For seven years, Miami car dealer Ted Vernon starred in a fledgling reality-TV show, South Beach Classics, that aired on the Discovery Channel and Velocity. All the while, Vernon's costar — his then-wife, Robin Ziel — says that behind the scenes, he made her life a living hell. In 2017, Ziel broke her silence in a New Times story about Vernon's lengthy history of domestic violence, which included an arrest for battering Ziel.
After the story was published, Velocity quietly took South Beach Classics off the air. But now Vernon's longtime producer and friend, Max Wyler, has announced the show will return for a fifth season.
"South Florida's favorite celebrity is hitting the small screen," a release says in an unfortunate choice of words.
New episodes of the show will air on YouTube and the Beach Channel, a regional TV station which Wyler co-owns, "in hopes of reaching a wider audience."
Court records paint an ugly picture of Vernon's aggressive and often violent behavior. His rap sheet includes arrests for forcible rape, felony battery, and threatening a public servant. Police reports and sworn depositions show Vernon's two ex-wives and all three of his children have accused him of physical abuse on numerous occasions. Ziel has recounted repeatedly being punched in the face by Vernon. His daughter says her dad once hit her in the head with a two-by-four — and there were other incidents.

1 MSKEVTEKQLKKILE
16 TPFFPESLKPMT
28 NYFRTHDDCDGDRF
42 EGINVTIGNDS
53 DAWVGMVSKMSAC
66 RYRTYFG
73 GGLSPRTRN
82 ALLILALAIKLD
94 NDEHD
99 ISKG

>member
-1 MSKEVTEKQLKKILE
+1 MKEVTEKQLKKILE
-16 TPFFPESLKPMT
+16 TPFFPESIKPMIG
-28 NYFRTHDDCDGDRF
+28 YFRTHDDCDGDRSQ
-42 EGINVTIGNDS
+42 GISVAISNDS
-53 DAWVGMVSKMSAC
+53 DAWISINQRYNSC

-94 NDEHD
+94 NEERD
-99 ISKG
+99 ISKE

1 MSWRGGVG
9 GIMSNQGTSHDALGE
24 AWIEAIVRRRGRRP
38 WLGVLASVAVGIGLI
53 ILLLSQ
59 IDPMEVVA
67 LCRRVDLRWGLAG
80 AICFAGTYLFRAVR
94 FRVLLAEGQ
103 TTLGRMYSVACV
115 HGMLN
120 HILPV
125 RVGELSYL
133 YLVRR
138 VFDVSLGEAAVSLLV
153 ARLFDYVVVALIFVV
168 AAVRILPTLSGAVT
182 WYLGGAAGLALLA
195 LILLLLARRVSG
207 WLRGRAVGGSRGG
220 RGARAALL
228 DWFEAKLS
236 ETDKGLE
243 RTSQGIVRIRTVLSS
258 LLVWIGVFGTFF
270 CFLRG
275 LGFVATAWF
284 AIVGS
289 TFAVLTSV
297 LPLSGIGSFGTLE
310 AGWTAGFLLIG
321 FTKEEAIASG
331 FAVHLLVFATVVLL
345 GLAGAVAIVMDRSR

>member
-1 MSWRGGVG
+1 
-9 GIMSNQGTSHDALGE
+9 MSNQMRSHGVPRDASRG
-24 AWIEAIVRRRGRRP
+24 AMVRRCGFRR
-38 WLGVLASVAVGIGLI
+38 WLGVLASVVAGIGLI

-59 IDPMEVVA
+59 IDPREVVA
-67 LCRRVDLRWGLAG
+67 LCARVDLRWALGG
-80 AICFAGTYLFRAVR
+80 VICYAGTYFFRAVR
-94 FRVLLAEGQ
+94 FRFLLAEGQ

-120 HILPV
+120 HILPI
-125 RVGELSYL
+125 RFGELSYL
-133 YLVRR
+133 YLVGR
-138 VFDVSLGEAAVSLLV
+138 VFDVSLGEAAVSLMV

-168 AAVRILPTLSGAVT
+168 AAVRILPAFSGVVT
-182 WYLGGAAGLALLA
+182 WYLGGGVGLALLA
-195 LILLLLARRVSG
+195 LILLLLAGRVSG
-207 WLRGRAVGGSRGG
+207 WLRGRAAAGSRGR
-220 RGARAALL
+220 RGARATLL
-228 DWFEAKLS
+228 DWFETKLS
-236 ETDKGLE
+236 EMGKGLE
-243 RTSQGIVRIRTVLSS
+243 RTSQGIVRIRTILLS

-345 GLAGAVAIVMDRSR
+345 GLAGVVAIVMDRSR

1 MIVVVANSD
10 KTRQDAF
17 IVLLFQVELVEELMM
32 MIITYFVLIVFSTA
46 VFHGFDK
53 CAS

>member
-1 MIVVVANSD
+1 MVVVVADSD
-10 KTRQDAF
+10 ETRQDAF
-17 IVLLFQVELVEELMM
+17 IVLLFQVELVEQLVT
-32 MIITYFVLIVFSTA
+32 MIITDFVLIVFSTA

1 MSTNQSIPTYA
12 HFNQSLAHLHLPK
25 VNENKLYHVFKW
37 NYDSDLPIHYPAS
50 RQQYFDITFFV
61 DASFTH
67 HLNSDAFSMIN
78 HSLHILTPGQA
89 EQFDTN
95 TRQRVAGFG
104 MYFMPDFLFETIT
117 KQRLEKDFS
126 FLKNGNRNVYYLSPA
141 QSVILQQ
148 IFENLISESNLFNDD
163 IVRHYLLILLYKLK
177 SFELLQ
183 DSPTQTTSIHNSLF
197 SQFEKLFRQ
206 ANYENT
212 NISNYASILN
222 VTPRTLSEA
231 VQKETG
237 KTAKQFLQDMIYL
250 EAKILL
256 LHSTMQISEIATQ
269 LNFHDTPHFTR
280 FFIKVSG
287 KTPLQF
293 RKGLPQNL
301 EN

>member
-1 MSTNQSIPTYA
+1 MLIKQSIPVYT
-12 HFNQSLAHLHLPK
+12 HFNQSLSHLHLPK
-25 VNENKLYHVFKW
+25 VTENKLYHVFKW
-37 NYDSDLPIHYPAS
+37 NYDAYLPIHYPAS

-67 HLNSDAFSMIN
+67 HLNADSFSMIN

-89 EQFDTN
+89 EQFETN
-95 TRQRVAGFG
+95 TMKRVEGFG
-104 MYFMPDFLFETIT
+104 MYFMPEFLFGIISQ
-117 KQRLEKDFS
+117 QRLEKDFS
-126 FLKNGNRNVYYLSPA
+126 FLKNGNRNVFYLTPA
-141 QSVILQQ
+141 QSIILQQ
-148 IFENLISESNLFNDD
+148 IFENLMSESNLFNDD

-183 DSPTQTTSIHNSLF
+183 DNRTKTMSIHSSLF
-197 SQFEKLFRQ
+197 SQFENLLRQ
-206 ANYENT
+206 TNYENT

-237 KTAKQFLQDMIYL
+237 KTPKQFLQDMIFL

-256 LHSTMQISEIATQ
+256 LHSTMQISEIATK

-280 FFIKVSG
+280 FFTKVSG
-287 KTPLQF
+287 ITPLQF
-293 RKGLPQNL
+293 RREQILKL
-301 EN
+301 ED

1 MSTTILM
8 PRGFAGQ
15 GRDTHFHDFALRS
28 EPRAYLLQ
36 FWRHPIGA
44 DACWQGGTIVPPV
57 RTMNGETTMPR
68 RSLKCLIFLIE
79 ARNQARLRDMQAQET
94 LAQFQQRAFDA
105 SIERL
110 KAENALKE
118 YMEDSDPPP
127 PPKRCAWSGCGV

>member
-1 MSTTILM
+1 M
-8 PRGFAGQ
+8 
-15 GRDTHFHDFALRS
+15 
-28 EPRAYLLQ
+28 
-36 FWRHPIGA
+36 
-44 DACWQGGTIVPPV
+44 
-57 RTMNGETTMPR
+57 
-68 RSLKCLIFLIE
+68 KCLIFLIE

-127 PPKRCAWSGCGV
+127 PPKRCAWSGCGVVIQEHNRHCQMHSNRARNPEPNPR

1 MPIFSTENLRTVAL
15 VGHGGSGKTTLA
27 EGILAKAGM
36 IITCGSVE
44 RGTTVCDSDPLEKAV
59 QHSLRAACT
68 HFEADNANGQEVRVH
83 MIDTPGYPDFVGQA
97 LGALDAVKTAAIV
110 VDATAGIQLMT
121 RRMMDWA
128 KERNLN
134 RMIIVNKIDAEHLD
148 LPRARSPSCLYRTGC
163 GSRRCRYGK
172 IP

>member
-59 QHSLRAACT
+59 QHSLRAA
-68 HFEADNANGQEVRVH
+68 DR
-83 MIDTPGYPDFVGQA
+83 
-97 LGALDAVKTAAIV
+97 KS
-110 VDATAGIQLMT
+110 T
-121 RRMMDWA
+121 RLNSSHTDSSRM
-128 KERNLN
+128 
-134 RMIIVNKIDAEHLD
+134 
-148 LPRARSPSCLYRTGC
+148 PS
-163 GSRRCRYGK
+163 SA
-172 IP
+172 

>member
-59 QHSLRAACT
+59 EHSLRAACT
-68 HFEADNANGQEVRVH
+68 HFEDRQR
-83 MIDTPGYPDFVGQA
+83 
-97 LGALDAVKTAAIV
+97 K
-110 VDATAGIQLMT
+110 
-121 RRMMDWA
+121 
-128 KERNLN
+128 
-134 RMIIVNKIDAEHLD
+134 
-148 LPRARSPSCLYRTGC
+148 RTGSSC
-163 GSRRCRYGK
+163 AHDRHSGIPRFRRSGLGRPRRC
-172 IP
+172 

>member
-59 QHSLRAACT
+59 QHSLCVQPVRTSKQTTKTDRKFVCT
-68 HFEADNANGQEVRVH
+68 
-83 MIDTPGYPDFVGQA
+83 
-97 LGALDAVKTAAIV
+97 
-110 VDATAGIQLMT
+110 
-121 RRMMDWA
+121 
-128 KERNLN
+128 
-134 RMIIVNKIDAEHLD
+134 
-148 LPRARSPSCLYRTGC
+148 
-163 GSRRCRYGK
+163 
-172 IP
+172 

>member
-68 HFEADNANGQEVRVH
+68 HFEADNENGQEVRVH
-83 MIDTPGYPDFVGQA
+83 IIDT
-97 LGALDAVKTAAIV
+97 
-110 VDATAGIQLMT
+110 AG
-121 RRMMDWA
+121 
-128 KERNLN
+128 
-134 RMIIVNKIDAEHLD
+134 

Despite those allegations, Vernon avoided conviction on nearly every charge. Then, last year, he pleaded guilty to federal firearms violations. Under a court-ordered permanent restraining order for domestic violence, Vernon was supposed to stay away from Ziel and surrender any weapons, but investigators later found numerous guns inside one of Vernon's cars and at his home in Plantation. In April 2018, a federal judge sentenced Vernon to three years of probation, on which he currently remains. (An alleged violation of that probation is now pending before the court.)
New Times reached out to Wyler and the Beach Channel to ask why the network would choose to feature a probationer with a lengthy criminal record and decades of abuse allegations.
"I have discussed your request with legal council, and considering the type of publication that you represent, he does not want me to do the interview," Wyler responded in an email. "However I am willing to do your interview if you will allow me to interview you on camera at the same time, your call let me know. [sic]" (New Times declined the request.)
According to a release, Vernon will also appear in a second TV show, The Walking Ted, in which he'll interview people around Miami. Air dates have yet to be released for either series.
Keep Miami New Times Free... Since we started Miami New Times, it has been defined as the free, independent voice of Miami, and we would like to keep it that way. Offering our readers free access to incisive coverage of local news, food and culture. Producing stories on everything from political scandals to the hottest new bands, with gutsy reporting, stylish writing, and staffers who've won everything from the Society of Professional Journalists' Sigma Delta Chi feature-writing award to the Casey Medal for Meritorious Journalism. But with local journalism's existence under siege and advertising revenue setbacks having a larger impact, it is important now more than ever for us to rally support behind funding our local journalism. You can help by participating in our "I Support" membership program, allowing us to keep covering Miami with no paywalls.